Bio Amir works at Docker and was previously Programme Manager in the OCaml Labs group at the Cambridge Computer Laboratory. Most of his time is spent on open source efforts and he's a big fan of automation (testing, deployment, etc). He's previously been involved in a number of startups and has a diverse academic background with an MSci in Physics and a PhD in Neuroscience.
CRAFT is about software craftsmanship, presenting which tools, methods, and practices should be part of the toolbox of a modern developer and company, and serving as compass on new technologies, trends.
Hi. I work at Docker. I primarily work on things relating to Unikernels and I'm based in Cambridge, England.
Docker helps developers build, ship, and run applications and they do that by providing something called containers as a service. So they have multiple products there, containers as a service is something that sits between infrastructure as a service and platform as a service, trying to hit that sweet spot by giving people something that they can use but that is not too opinionated.
Essentially it gives people a bit more of control over how they want to set up their environment and the developers don't have the ability to containerize their applications. So dealing with infrastructure is sometimes too low level and dealing with the platform is sometimes too opinionated. If their opinions don't match your own opinions, it can be sometimes a little frustrating. So containers as a service sits in that sweet spot.
So yes, it's right. I'm still working on Unikernels. I'm very happy today. So one of the things that's important to think about is that essentially where do Unikernels and containers sit? We see them as sitting on the same continuum and that continuum is one of specialization, some degree of isolation. So containers is something you can use to help package up your application and share a kernel across the containers. And that makes it easy for me to develop essentially a great application and deploy it. But you can think about the progression from that, from a full traditional OS to containerized applications and what comes next, what is further along on that spectrum of specialization. And that's where Unikernels sit.
So it's like an extreme form of specialization which is something we have already talked about for many years. So you essentially take the components that you need, your application, the components you need, compile that down into an image that you can deploy. So given these things are all on the same continuum, it just made sense that the same tooling should work for all of them. So that's why it makes sense for Unikernel Systems and Docker, Unikernels themselves and containers to work together.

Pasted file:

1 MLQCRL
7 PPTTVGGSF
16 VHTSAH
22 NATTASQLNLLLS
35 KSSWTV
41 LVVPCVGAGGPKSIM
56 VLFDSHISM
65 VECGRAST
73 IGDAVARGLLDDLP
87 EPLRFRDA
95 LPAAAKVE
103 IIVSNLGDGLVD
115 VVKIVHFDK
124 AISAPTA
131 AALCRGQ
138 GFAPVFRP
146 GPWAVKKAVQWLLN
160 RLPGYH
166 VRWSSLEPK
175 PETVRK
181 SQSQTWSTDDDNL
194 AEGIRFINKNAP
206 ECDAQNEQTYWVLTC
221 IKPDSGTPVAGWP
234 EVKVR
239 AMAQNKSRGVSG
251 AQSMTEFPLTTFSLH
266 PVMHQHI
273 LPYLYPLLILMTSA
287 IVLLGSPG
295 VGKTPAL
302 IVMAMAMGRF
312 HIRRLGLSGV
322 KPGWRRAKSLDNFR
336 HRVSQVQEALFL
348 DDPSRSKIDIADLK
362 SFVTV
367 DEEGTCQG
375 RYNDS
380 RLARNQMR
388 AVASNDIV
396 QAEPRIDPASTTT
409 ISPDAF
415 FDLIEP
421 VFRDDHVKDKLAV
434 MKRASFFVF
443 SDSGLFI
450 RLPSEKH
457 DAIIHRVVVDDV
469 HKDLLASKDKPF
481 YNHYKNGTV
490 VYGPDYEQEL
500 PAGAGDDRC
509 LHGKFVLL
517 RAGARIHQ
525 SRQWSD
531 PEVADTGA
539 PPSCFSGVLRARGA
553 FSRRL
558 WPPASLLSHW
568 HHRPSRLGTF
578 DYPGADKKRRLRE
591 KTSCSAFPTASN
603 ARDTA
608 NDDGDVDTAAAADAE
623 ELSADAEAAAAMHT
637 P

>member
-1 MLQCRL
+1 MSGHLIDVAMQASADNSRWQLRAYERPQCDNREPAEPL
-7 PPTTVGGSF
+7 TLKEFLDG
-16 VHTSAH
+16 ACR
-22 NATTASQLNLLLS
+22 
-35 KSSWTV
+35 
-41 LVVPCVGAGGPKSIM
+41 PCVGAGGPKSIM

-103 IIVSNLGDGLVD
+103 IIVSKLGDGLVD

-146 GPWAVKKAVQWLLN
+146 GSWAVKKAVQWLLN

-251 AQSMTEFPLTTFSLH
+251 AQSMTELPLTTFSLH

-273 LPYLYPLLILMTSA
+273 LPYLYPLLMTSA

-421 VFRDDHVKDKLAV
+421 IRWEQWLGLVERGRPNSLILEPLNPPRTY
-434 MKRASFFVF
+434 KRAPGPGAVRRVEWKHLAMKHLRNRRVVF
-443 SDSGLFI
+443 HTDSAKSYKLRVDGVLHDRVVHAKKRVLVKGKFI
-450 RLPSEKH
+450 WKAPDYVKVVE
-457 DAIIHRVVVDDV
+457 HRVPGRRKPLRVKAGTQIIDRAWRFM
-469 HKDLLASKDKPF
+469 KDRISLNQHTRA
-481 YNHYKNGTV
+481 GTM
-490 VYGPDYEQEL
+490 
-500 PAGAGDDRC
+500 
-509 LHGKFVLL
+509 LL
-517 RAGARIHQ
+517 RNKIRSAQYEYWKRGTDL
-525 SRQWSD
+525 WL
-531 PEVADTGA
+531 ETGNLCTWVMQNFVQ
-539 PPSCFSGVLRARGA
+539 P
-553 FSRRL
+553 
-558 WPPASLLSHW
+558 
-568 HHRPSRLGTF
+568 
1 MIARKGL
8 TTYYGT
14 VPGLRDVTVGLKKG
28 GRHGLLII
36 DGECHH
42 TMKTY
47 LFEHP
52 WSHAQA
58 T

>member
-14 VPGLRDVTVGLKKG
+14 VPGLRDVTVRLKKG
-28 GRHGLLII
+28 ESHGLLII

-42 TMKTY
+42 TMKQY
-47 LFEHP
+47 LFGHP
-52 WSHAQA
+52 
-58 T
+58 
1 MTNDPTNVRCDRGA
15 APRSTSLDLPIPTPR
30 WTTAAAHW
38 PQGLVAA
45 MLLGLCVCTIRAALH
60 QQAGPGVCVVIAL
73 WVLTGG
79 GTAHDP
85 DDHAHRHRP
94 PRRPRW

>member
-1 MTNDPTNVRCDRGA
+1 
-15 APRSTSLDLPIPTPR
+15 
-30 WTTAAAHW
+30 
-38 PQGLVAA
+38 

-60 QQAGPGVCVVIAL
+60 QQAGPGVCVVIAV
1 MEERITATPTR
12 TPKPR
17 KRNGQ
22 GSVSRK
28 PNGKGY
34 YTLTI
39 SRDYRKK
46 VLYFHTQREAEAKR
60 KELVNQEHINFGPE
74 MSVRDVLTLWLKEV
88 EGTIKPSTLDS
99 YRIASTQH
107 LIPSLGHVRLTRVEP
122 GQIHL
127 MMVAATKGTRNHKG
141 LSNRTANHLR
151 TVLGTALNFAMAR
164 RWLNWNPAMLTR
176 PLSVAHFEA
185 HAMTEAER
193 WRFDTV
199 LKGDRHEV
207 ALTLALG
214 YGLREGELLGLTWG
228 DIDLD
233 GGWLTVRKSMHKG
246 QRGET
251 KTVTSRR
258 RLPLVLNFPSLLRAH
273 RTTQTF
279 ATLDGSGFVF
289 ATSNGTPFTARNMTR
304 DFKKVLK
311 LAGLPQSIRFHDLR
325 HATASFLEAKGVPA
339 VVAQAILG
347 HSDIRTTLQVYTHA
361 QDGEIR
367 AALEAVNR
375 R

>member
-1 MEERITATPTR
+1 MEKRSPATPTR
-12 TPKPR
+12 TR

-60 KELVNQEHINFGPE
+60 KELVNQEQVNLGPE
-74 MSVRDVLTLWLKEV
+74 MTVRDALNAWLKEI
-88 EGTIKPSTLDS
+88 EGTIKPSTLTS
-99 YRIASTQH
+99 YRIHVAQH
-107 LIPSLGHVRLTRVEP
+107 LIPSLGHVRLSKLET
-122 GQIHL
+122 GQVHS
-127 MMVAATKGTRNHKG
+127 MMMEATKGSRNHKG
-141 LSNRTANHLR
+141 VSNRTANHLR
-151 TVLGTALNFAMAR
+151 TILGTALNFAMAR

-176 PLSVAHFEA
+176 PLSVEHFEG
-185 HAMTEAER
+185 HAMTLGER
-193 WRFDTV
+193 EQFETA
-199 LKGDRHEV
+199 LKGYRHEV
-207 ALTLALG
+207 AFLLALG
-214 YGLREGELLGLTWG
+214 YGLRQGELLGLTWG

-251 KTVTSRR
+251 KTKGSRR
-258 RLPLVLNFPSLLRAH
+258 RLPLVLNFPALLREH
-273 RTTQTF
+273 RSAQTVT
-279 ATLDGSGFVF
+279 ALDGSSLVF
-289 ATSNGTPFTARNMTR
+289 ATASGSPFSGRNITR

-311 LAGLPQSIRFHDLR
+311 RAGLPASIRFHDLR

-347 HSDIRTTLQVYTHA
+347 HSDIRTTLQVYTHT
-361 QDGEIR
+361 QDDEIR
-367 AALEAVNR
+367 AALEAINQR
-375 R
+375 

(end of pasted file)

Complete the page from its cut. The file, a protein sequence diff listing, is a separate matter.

Unikernels are definitely in a way more efficient. So I'll describe briefly what a Unikernel is. So there are two broad categories of them. One is the -- I also call them library operating systems. So Unikernels are the artifacts constructed by using library operating systems and we can come back to what that means a little bit later. So one of the primary benefits is everything is a library. So you have a collection of libraries that's the same way that you have when you are building any other kind of applications. It's just that these are system level libraries. They represent things that the operating system would be doing for you like networking or file system stuff, storage and that kind of thing and you just link against only the components that you need from that OS. Compile that in with your application code and then produce a single image, a single purpose binary that is just your application code and only the things that needs to run and then you deploy that out. Does that make sense?
And something else, to finish the thought, was there were two broader approaches to creating these library operating systems. I talked about it yesterday. Essentially, there's one approach where it considers legacy, another approach that is clean slate. The legacy approach is to say let's take existing code. Let's say for example Rumpkernels uses NetBSD. So you take NetBSD, break it up and make those components available as user space libraries. So you can take a NetBSD TCP stack, for example, and use that as your code to produce your Unikernel. So that's one approach. There are several ways, very several projects that are trying to take that kind of approach.